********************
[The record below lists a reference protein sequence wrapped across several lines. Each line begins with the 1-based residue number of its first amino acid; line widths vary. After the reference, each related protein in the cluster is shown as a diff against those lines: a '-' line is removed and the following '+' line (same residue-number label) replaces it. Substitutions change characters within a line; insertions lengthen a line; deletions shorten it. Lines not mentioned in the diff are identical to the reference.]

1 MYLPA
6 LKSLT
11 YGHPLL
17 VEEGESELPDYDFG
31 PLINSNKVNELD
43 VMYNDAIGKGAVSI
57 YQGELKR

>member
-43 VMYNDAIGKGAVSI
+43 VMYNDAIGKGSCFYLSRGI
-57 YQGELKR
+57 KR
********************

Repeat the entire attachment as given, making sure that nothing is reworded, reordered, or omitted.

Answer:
[The record below lists a reference protein sequence wrapped across several lines. Each line begins with the 1-based residue number of its first amino acid; line widths vary. After the reference, each related protein in the cluster is shown as a diff against those lines: a '-' line is removed and the following '+' line (same residue-number label) replaces it. Substitutions change characters within a line; insertions lengthen a line; deletions shorten it. Lines not mentioned in the diff are identical to the reference.]

1 MYLPA
6 LKSLT
11 YGHPLL
17 VEEGESELPDYDFG
31 PLINSNKVNELD
43 VMYNDAIGKGAVSI
57 YQGELKR

>member
-43 VMYNDAIGKGAVSI
+43 VMYNDAIGKGSCFYLSRGI
-57 YQGELKR
+57 KR